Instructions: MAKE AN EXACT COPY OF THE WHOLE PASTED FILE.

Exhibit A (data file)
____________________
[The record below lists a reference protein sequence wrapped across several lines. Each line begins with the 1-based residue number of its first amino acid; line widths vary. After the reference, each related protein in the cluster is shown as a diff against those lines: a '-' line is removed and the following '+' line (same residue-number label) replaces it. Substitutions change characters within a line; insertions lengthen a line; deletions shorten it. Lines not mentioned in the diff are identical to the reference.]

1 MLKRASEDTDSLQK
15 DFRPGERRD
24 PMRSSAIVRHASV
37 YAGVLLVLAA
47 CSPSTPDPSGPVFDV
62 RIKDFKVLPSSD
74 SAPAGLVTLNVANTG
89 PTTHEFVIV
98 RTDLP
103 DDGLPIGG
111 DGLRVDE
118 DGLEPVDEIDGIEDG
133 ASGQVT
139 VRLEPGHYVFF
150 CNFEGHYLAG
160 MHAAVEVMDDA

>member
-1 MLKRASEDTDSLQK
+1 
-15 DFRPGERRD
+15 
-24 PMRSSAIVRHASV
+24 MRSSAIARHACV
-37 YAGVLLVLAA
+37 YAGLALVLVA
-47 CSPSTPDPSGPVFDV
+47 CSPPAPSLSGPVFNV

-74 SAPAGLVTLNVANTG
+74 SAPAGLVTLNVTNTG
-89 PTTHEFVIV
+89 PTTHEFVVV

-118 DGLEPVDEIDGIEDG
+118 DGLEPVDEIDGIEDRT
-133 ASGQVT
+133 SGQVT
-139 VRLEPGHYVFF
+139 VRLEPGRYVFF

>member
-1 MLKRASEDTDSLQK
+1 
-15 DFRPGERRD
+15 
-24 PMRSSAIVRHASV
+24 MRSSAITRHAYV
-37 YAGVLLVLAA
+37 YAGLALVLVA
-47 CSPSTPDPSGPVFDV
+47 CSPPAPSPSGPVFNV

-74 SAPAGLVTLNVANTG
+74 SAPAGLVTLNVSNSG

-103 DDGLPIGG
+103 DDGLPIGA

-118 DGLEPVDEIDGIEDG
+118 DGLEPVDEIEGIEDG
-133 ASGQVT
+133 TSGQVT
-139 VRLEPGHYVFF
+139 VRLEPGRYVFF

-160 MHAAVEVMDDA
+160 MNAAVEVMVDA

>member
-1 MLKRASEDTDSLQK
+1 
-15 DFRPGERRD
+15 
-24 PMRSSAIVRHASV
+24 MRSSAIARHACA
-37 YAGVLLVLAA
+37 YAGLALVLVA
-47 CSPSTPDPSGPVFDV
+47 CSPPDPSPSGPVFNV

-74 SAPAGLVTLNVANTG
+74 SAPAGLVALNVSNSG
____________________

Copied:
[The record below lists a reference protein sequence wrapped across several lines. Each line begins with the 1-based residue number of its first amino acid; line widths vary. After the reference, each related protein in the cluster is shown as a diff against those lines: a '-' line is removed and the following '+' line (same residue-number label) replaces it. Substitutions change characters within a line; insertions lengthen a line; deletions shorten it. Lines not mentioned in the diff are identical to the reference.]

1 MLKRASEDTDSLQK
15 DFRPGERRD
24 PMRSSAIVRHASV
37 YAGVLLVLAA
47 CSPSTPDPSGPVFDV
62 RIKDFKVLPSSD
74 SAPAGLVTLNVANTG
89 PTTHEFVIV
98 RTDLP
103 DDGLPIGG
111 DGLRVDE
118 DGLEPVDEIDGIEDG
133 ASGQVT
139 VRLEPGHYVFF
150 CNFEGHYLAG
160 MHAAVEVMDDA

>member
-1 MLKRASEDTDSLQK
+1 
-15 DFRPGERRD
+15 
-24 PMRSSAIVRHASV
+24 MRSSAIARHACV
-37 YAGVLLVLAA
+37 YAGLALVLVA
-47 CSPSTPDPSGPVFDV
+47 CSPPAPSLSGPVFNV

-74 SAPAGLVTLNVANTG
+74 SAPAGLVTLNVTNTG
-89 PTTHEFVIV
+89 PTTHEFVVV

-118 DGLEPVDEIDGIEDG
+118 DGLEPVDEIDGIEDRT
-133 ASGQVT
+133 SGQVT
-139 VRLEPGHYVFF
+139 VRLEPGRYVFF

>member
-1 MLKRASEDTDSLQK
+1 
-15 DFRPGERRD
+15 
-24 PMRSSAIVRHASV
+24 MRSSAITRHAYV
-37 YAGVLLVLAA
+37 YAGLALVLVA
-47 CSPSTPDPSGPVFDV
+47 CSPPAPSPSGPVFNV

-74 SAPAGLVTLNVANTG
+74 SAPAGLVTLNVSNSG

-103 DDGLPIGG
+103 DDGLPIGA

-118 DGLEPVDEIDGIEDG
+118 DGLEPVDEIEGIEDG
-133 ASGQVT
+133 TSGQVT
-139 VRLEPGHYVFF
+139 VRLEPGRYVFF

-160 MHAAVEVMDDA
+160 MNAAVEVMVDA

>member
-1 MLKRASEDTDSLQK
+1 
-15 DFRPGERRD
+15 
-24 PMRSSAIVRHASV
+24 MRSSAIARHACA
-37 YAGVLLVLAA
+37 YAGLALVLVA
-47 CSPSTPDPSGPVFDV
+47 CSPPDPSPSGPVFNV

-74 SAPAGLVTLNVANTG
+74 SAPAGLVALNVSNSG